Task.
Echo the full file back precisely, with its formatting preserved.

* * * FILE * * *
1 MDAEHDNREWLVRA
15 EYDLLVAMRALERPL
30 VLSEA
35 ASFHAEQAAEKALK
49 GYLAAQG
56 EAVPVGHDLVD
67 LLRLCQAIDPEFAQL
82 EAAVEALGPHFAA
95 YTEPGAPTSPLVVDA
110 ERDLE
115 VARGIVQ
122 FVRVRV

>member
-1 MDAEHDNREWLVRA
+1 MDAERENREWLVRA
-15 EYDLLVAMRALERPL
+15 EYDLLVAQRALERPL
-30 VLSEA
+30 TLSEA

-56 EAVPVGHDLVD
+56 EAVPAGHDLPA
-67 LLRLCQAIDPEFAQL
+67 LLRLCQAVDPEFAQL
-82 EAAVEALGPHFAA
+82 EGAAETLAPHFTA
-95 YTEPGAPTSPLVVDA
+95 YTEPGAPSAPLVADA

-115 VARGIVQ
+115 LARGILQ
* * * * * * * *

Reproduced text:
1 MDAEHDNREWLVRA
15 EYDLLVAMRALERPL
30 VLSEA
35 ASFHAEQAAEKALK
49 GYLAAQG
56 EAVPVGHDLVD
67 LLRLCQAIDPEFAQL
82 EAAVEALGPHFAA
95 YTEPGAPTSPLVVDA
110 ERDLE
115 VARGIVQ
122 FVRVRV

>member
-1 MDAEHDNREWLVRA
+1 MDAERENREWLVRA
-15 EYDLLVAMRALERPL
+15 EYDLLVAQRALERPL
-30 VLSEA
+30 TLSEA

-56 EAVPVGHDLVD
+56 EAVPAGHDLPA
-67 LLRLCQAIDPEFAQL
+67 LLRLCQAVDPEFAQL
-82 EAAVEALGPHFAA
+82 EGAAETLAPHFTA
-95 YTEPGAPTSPLVVDA
+95 YTEPGAPSAPLVADA

-115 VARGIVQ
+115 LARGILQ